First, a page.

A Mooney M20K, similar to the one flown by Alan Gerharter from San Francisco to Washington, D.C., taking off at San Jose, California. The landing gear is retracting. (Rich Snyder — Jetarazzi Photography)
Alan W. Gerharter, ATP, CFI. (AOPA)
Alan W. Gerharter, ATP, CFI. (AOPA)

7 January 1980: In response to a challenge, Alan W. Gerhartner, Chief Flight Instructor of Logan and Reavis Air, Inc., Medford, Oregon, flew a four-place, single-engine Mooney M20K, N231LR, serial number 25-0025, from San Francisco International Airport (SFO) to Washington National Airport (DCA) in 8 hours, 4 minutes, 25 seconds.

This qualified as a new Fédération Aéronautique Internationale (FAI) and U.S. National Speed Record of 486.20 kilometers per hour (302.11 miles per hour).¹

Gerharter had beaten the previous record held by a Malvern Gross, Jr., ² flying a Cessna T210, N5119V, by 3 hours, 3 minutes, 23 seconds. When Gerharter arrived at DCA, Gross was there to meet him.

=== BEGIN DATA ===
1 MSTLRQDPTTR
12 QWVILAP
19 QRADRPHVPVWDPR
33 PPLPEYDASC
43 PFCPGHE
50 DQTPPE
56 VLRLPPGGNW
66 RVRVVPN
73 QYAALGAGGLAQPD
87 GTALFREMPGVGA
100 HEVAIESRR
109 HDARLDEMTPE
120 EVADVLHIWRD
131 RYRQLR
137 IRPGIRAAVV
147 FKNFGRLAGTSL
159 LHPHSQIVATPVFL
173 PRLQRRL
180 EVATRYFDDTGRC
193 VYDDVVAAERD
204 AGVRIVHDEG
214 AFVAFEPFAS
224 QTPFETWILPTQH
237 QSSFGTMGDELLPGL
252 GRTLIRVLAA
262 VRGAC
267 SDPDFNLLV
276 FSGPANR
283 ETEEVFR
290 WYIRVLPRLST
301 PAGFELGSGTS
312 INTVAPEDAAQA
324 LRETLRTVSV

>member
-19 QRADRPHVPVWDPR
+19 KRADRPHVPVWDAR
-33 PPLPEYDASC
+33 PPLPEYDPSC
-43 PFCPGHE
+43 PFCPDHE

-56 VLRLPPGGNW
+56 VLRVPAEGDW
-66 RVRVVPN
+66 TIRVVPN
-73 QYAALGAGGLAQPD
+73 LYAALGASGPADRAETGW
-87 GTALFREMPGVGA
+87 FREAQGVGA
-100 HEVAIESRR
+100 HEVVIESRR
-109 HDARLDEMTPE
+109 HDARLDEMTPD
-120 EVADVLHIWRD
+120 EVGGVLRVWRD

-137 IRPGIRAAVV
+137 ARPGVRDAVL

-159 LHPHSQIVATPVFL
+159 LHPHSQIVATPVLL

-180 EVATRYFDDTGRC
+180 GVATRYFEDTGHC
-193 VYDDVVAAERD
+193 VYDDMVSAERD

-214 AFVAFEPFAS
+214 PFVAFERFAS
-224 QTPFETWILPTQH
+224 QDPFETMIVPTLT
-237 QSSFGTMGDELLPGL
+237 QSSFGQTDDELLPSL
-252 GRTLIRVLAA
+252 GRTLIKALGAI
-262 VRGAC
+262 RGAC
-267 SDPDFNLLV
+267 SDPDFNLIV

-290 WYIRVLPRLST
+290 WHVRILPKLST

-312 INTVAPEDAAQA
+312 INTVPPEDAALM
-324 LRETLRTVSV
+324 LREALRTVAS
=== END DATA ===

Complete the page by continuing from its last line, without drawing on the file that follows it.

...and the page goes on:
Gerharter had made temporary modifications to the Mooney for this flight. He had two 25 gallon (94.6 liter) fuel tanks mounted in place of the rear seats, bringing the airplane’s total fuel capacity to 122 gallons (462 liters). The right front seat was removed and two oxygen tanks installed. In an effort to reduce aerodynamic drag, he removed the boarding step at the trailing edge of the right wing.

Waiting for advantageous weather, Alan Gerharter took off from SFO at 6:49 a.m., Pacific Standard Time, 7 January 1980. He climbed to 25,000 feet (7,620 meters) and adjusted his power settings to 75%. Though he had meticulously planned a Great Circle Route, electrical problems caused his primary navigation system and autopilot to fail, so he had to navigate by magnetic compass and clock as he made his way across the country. The airplane used 103 gallons (390 liters) of fuel during the flight.Screen Shot 2015-01-06 at 08.56.45Alan Gerharter’s World and National Records still stand.

A flight of four Mooney M20Ks. The lead airplane is teh world and national record holder Mooney 231 N231LR. (Photograph courtesy of Al Gerharter)
A flight of four Mooney M20Ks. The lead airplane is the world and national record holder, Mooney 231 N231LR. (Photograph courtesy of Alan W. Gerharter)